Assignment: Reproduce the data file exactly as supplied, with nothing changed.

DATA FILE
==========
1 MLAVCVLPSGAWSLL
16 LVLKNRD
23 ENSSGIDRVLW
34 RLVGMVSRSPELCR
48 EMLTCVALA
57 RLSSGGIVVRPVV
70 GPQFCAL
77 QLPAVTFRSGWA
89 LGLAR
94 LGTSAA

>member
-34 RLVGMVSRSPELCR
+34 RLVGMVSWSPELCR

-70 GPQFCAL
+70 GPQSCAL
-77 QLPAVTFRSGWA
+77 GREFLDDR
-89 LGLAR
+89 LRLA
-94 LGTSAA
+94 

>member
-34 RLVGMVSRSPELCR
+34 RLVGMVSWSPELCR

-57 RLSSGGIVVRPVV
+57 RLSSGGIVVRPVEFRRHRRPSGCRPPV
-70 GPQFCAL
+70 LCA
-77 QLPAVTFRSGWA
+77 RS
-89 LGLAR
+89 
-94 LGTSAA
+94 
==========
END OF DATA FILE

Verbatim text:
1 MLAVCVLPSGAWSLL
16 LVLKNRD
23 ENSSGIDRVLW
34 RLVGMVSRSPELCR
48 EMLTCVALA
57 RLSSGGIVVRPVV
70 GPQFCAL
77 QLPAVTFRSGWA
89 LGLAR
94 LGTSAA

>member
-34 RLVGMVSRSPELCR
+34 RLVGMVSWSPELCR

-70 GPQFCAL
+70 GPQSCAL
-77 QLPAVTFRSGWA
+77 GREFLDDR
-89 LGLAR
+89 LRLA
-94 LGTSAA
+94 

>member
-34 RLVGMVSRSPELCR
+34 RLVGMVSWSPELCR

-57 RLSSGGIVVRPVV
+57 RLSSGGIVVRPVEFRRHRRPSGCRPPV
-70 GPQFCAL
+70 LCA
-77 QLPAVTFRSGWA
+77 RS
-89 LGLAR
+89 
-94 LGTSAA
+94 